Unknown Canine Respiratory Illness: What We Know So Far

Unknown Canine Respiratory Illness: What We Know So Far

Outbreaks of an unknown canine respiratory illness have been becoming increasingly prevalent as noted in the media over the past few months in many states across the United States. Especially this time of year, increased respiratory infections are reported among dogs, but this particular one doesn’t yet have a name – or a clear cause or treatment.

Owners are reporting symptoms that mainly include prolonged coughing, lethargy, and change in appetite. We spoke to American Kennel Club Chief Veterinarian Dr. Jerry Klein about what we know so far, and what dog owners should do to stay vigilant.

Symptoms to Look Out For

Dogs that are being treated for what is believed to be the same respiratory illness have symptoms that include coughing, significant lethargy, and a change in appetite. “If you see those together, that would warrant seeing a veterinarian,” says Dr. Klein.

“I would advise owners not to panic when their dog coughs, but to contact their veterinarian at the first sign of a cough and see what they recommend and voice their concerns,” Dr. Klein says. “Certainly visit a veterinarian or visit an emergency clinic if a cough is lingering, changes character, and doesn’t seem to go away, or if the dog becomes lethargic or goes off feed.”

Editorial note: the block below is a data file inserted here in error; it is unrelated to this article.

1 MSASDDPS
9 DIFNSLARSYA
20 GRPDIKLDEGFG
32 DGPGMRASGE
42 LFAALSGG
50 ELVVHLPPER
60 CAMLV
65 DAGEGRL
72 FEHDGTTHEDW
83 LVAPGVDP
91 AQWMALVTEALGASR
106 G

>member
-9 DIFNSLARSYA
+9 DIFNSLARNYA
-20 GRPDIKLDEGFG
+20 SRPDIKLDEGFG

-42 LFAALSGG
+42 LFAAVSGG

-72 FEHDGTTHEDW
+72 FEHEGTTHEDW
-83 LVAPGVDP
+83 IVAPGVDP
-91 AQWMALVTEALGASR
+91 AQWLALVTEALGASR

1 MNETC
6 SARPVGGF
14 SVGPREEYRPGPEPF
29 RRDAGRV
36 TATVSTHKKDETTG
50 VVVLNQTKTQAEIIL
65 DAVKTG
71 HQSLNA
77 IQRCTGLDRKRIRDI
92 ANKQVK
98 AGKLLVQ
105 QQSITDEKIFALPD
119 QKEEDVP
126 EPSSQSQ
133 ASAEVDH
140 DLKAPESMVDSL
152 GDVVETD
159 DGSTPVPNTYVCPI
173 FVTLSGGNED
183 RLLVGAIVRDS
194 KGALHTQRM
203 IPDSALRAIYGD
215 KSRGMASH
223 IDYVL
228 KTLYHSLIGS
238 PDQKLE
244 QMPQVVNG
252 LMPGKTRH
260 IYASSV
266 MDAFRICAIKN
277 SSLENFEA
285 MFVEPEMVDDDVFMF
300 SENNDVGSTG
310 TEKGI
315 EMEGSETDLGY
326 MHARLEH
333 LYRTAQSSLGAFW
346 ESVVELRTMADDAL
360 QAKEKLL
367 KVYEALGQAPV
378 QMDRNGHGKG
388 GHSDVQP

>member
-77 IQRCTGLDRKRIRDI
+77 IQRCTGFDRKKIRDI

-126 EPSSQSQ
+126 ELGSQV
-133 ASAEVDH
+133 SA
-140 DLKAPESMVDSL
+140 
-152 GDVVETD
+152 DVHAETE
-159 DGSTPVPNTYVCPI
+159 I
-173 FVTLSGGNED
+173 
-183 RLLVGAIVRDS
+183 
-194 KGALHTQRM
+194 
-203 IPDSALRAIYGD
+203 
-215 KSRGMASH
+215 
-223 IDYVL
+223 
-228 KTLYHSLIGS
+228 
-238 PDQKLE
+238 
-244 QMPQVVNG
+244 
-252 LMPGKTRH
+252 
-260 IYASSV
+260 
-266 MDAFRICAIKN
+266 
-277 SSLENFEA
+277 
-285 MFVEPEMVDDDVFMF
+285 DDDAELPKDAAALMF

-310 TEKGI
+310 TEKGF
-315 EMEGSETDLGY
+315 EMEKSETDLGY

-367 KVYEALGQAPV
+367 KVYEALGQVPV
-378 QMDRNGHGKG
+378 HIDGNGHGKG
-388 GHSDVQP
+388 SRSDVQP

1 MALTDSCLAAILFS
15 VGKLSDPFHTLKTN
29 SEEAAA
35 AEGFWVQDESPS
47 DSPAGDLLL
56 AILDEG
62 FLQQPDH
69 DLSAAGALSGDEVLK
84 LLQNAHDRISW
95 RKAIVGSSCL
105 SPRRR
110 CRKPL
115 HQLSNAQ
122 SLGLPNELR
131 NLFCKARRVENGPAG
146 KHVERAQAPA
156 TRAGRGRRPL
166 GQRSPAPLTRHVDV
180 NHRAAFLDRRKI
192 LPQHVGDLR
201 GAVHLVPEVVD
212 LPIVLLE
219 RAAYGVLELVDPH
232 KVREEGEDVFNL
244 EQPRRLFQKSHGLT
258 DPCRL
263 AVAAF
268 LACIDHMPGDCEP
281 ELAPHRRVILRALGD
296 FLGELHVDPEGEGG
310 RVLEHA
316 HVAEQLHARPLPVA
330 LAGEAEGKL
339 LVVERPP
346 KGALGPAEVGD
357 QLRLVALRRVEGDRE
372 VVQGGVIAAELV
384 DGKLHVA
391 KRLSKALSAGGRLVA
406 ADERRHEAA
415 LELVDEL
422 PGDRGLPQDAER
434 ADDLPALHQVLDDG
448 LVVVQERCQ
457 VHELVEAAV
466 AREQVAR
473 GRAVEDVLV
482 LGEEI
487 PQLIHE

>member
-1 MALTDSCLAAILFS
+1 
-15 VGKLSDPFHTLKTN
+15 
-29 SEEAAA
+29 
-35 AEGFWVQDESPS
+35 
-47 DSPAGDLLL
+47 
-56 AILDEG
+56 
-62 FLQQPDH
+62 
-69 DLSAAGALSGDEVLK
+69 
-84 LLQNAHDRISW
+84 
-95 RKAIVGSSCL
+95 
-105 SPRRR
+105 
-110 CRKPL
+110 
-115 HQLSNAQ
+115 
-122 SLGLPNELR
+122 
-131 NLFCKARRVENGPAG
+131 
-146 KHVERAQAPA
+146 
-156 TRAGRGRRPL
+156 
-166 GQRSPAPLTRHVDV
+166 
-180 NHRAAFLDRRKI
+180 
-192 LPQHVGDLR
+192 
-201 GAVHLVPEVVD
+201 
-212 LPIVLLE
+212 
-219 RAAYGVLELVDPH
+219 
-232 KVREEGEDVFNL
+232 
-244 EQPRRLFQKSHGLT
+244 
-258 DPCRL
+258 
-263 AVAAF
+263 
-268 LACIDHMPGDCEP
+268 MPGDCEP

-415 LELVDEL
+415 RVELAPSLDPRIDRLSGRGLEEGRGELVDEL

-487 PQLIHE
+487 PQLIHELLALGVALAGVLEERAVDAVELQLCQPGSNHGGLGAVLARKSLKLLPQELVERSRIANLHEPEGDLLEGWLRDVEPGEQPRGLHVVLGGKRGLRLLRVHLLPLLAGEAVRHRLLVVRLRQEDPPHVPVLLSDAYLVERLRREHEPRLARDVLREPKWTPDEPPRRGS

These symptoms could also be the cause of other upper respiratory illnesses in dogs, like kennel cough, pneumonia, and canine influenza.

What We Know About This Canine Respiratory Illness

The American Veterinary Medical Association (AVMA) first reported cases of this canine respiratory illness in August 2023 in the Portland metro area of Oregon. From mid-August to mid-November, more than 200 cases of this illness were reported. National numbers are not known exactly because states have different reporting requirements, but cases of this canine respiratory illness have been found in Colorado, New Hampshire, and Oregon. Reuters recently reported that potential cases of the canine respiratory illness have been found in California, Florida, Georgia, Illinois, Indiana, Maryland, Massachusetts, Rhode Island, Vermont, and Washington.